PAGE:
CUNNAN
Morphological Analysis
Wordclass: Verb
Verb Class: Preterite-Present
Related §§ in Wright's OE Grammar:
In the OE text, the length is:indicated by acute accentsindicated by macronsnot indicated.
CUNNAN
ic can, con, ðú canst, const, he can, con, pl. cunnon; p. ic, he cúðe, ðú cúðest, pl. cúðon; subj. cunne, pl. cunnen; p. cúðe, pl. cúðen; pp. [on]-cunnen, cúþ; v. a. I. to be or become acquainted with, to know; noscĕre, scire Ic ða stówe ne can I know not the place, Elen. Kmbl. 1363; El. 683: 1267; El. 635. Ic eów ne con I know you not, Cd. 227; Th. 304, 13; Sat. 629. ÐÚ canst thou knowest, Andr. Kmbl. 135; An. 68. Const, Beo. Th. 2759; B. 1377. Cann, Ps. Th. 91, 5: 93, 11. Conn, Exon. 43a; Th. 145, 12; Gú. 693. Ge ne cunnon ye know not, Cd. 179; Th. 224, 25; Dan. 141. Ðæt ðú cunne that thow knowest, 228; Th. 308, 34; Sae. 702: Elen. Kmbl. 748; El. 374. Ic cúðe I knew, Cd. 216; Th. 273, 26; Sat. 142: 19; Th. 24, 30; Gen. 385: Ors. 1, 2; Bos. 26, 34. Hwanon cúðest ðú me unde me nosti? Jn. Bos. 1, 48. Cúðon, Cd. 18; Th. 23, 10; Gen. 357: Andr. Kmbl. 1504; An. 753: Gen. 29, 5. Heó weán cúðon they became acquainted with woe, Cd. 4; Th. 5, 20; Gen. 74. Men ne cunnon men know not, Beo. Th. 327; B. 162. Ic ne conn þurh gemæcscipe monnes ówér I know not anywhere of a man through cohabitation, Exon. 10b; Th. 13, 6; Cri. 198. II. with inf. To know how to do, to have power, to be able, CAN; scire, posse Ic can eów lǽran I can teach you, Cd. 219; Th. 280, 3; Sat. 250. Ðe can naman ðínne neóde hérigean qui scit jubilationem, Ps. Th. 88, 13. Hérian ne cúðon wuldres waldend they knew not how to praise the ruler of glory, Beo. Th. 367; B. 182. Dydon swá hie cúðon they did as they could, Cd. 187; Th. 232, 11; Dan. 258. [Cunnan is the second of the twelve Anglo-Saxon verbs, called præterito*-*præsentia, given under ágan, q. v. The inf. cunnan and the pres. can, pl. cunnon, retaining preterite inflections, are taken from the p. of the strong verb cinnan, ascertained from can, pl. cunnon, which shews the ablaut or internal change off], and requires, by analogy with other verbs of the same class, the inf. cinnan, q. v. and the pp. cunnen. Thus we find the original verb cinnan, p. can, pl. cunnon; pp. cunnen. The weak p. cúðe, pl. cúðon, for cunde, cundon, is formed regularly from the inf. cunnan. The pp. generally takes the weak form, in Anglo-Saxon as well as in the cognate words; but strong and weak forms are both found, in A. Sax. the strong on-cunnen, and the weak cúþ, and in M. H. Ger. the strong ver-kunnen, and the weak kunt. The same præterito-præsens may be generally observed in the following cognate words :--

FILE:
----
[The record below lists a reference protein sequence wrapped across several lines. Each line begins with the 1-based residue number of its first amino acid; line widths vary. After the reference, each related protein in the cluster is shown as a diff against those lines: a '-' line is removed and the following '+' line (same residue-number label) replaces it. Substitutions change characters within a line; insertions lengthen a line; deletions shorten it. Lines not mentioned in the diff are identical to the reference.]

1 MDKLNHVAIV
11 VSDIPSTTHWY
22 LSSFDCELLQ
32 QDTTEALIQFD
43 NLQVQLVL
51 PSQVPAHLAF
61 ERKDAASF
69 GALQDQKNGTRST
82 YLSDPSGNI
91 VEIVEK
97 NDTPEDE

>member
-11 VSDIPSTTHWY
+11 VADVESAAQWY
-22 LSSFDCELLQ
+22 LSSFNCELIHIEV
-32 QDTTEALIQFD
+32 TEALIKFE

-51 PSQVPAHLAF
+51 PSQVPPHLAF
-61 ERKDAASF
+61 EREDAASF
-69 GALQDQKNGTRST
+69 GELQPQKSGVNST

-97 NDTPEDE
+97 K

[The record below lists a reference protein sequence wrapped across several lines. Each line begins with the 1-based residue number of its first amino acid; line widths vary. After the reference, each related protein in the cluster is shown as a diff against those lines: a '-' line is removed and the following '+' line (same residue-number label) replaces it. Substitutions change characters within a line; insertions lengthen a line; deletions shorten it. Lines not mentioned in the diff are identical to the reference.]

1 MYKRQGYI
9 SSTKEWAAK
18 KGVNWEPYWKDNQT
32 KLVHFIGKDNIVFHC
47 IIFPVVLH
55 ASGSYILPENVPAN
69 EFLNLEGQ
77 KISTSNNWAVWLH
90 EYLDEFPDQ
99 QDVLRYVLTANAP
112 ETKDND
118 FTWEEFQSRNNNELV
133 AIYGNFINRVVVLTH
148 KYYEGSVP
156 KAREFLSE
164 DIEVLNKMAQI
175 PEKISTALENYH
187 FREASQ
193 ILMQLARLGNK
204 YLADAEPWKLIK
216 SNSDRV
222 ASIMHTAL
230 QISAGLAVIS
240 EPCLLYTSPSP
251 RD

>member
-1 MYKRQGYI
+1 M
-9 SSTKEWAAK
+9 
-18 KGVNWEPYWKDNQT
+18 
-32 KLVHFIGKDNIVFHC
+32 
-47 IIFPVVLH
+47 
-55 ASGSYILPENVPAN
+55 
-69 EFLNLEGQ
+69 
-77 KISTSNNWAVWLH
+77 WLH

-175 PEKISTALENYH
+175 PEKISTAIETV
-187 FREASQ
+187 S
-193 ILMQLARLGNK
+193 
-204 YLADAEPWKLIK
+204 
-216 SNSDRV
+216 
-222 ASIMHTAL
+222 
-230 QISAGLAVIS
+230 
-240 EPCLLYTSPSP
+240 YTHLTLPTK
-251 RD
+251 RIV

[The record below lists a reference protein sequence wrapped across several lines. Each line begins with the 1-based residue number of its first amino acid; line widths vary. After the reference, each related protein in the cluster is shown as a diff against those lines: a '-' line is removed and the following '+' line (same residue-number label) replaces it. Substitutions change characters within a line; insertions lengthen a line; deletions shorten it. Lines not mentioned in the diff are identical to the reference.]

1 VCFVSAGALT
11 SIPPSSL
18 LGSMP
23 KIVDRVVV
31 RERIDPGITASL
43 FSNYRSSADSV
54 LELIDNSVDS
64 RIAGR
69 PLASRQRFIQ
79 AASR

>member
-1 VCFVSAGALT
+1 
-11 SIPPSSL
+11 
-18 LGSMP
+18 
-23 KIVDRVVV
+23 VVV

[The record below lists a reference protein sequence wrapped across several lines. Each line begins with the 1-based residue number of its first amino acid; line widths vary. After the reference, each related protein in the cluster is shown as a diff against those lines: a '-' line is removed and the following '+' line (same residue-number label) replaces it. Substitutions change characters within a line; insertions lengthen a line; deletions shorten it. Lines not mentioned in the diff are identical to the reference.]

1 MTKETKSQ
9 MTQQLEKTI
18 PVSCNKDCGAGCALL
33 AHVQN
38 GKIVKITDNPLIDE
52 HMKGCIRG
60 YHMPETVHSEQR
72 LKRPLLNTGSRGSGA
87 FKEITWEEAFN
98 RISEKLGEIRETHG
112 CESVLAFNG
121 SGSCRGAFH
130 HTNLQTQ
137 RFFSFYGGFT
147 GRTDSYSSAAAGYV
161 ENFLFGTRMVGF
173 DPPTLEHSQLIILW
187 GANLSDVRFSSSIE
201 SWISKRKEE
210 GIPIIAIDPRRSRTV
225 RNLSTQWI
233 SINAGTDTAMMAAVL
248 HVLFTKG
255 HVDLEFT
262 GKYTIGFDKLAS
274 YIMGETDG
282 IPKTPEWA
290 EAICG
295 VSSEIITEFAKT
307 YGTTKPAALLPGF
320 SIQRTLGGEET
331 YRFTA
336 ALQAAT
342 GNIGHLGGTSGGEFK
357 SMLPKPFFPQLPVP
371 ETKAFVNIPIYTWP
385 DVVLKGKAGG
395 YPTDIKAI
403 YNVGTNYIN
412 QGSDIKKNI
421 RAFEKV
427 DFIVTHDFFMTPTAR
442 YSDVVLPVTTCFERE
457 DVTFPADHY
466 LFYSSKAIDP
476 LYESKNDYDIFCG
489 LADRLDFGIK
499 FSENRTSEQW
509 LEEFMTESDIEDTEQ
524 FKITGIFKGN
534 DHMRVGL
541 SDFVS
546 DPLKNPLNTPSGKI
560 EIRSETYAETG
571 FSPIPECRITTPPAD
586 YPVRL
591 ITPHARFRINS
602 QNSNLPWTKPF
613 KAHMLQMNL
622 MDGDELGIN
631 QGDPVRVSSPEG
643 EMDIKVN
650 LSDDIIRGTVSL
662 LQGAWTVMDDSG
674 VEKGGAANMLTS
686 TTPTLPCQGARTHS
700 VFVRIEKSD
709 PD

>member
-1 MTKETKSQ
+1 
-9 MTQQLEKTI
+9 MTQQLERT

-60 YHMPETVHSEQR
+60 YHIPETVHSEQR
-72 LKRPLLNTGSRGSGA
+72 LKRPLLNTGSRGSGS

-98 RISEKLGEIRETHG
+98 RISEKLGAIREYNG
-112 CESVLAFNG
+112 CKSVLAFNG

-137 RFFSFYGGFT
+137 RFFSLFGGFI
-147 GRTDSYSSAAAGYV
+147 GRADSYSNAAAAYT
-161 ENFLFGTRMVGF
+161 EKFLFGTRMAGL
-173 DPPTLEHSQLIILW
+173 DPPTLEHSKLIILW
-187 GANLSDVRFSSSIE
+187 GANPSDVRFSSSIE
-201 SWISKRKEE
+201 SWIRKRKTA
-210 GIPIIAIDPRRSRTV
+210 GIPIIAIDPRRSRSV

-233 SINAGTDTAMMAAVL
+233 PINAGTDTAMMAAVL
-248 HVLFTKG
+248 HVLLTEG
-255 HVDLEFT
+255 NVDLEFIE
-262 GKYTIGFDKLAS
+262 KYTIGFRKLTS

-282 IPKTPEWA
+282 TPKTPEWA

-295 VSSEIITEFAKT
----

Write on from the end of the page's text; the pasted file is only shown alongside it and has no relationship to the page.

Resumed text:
inf.pres.pl.p.pp.
Eng. can, could, 
Laym.cunne,can,cunnen,cuðe, conðe,cup.
Wyc.kunne,can, kan,cunnen, kunnen,konde, kouthe,cunde, koud.
Plat.könen,kann,könen,kunden, kunnen,kunt.
O. Sax.kunnan,kan,kunnun,costa,kuþ.
O. Frs.kunna,kan,kunnon,kunda,kuth, kud.
Ger.können,kann,können,konnte,gokonnt.
M. H. Ger.kunnen,kan,kunnen,kunde,-kunnen, kunt.
O. H. Ger.kunnan,kan,kunnumés,kunda, kunsta,kund.
    konda, konsta, 
Goth.kunnan,kann,kunnum,kunþa,kunþs.
O. Nrs.kunna,kann,kunnum,kunna,kunnat.]
DER. for-cunnan, on-.
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